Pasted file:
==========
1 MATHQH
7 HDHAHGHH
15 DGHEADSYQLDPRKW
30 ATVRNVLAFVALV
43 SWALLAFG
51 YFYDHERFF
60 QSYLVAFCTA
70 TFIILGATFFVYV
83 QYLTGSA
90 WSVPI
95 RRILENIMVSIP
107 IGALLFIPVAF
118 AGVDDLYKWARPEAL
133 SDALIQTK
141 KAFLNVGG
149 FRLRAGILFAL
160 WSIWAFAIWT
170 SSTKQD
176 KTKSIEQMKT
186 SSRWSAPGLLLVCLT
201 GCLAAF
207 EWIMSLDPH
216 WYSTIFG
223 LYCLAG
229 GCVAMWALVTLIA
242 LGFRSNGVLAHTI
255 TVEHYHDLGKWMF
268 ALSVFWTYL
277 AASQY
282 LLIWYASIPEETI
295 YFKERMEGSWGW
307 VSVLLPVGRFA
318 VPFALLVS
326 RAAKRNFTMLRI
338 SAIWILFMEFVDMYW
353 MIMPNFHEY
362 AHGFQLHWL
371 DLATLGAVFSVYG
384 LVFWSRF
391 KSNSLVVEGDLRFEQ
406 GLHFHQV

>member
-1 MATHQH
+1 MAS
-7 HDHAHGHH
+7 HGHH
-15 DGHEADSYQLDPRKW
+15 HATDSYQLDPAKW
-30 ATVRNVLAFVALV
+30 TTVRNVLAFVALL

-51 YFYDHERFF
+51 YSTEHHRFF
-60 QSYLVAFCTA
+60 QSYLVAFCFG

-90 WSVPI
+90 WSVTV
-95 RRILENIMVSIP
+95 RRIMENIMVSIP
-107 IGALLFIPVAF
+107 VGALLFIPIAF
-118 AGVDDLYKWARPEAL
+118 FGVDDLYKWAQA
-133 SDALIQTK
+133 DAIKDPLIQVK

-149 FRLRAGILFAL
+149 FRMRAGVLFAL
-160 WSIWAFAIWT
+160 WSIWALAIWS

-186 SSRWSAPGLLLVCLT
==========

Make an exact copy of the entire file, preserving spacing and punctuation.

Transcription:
1 MATHQH
7 HDHAHGHH
15 DGHEADSYQLDPRKW
30 ATVRNVLAFVALV
43 SWALLAFG
51 YFYDHERFF
60 QSYLVAFCTA
70 TFIILGATFFVYV
83 QYLTGSA
90 WSVPI
95 RRILENIMVSIP
107 IGALLFIPVAF
118 AGVDDLYKWARPEAL
133 SDALIQTK
141 KAFLNVGG
149 FRLRAGILFAL
160 WSIWAFAIWT
170 SSTKQD
176 KTKSIEQMKT
186 SSRWSAPGLLLVCLT
201 GCLAAF
207 EWIMSLDPH
216 WYSTIFG
223 LYCLAG
229 GCVAMWALVTLIA
242 LGFRSNGVLAHTI
255 TVEHYHDLGKWMF
268 ALSVFWTYL
277 AASQY
282 LLIWYASIPEETI
295 YFKERMEGSWGW
307 VSVLLPVGRFA
318 VPFALLVS
326 RAAKRNFTMLRI
338 SAIWILFMEFVDMYW
353 MIMPNFHEY
362 AHGFQLHWL
371 DLATLGAVFSVYG
384 LVFWSRF
391 KSNSLVVEGDLRFEQ
406 GLHFHQV

>member
-1 MATHQH
+1 MAS
-7 HDHAHGHH
+7 HGHH
-15 DGHEADSYQLDPRKW
+15 HATDSYQLDPAKW
-30 ATVRNVLAFVALV
+30 TTVRNVLAFVALL

-51 YFYDHERFF
+51 YSTEHHRFF
-60 QSYLVAFCTA
+60 QSYLVAFCFG

-90 WSVPI
+90 WSVTV
-95 RRILENIMVSIP
+95 RRIMENIMVSIP
-107 IGALLFIPVAF
+107 VGALLFIPIAF
-118 AGVDDLYKWARPEAL
+118 FGVDDLYKWAQA
-133 SDALIQTK
+133 DAIKDPLIQVK

-149 FRLRAGILFAL
+149 FRMRAGVLFAL
-160 WSIWAFAIWT
+160 WSIWALAIWS

-186 SSRWSAPGLLLVCLT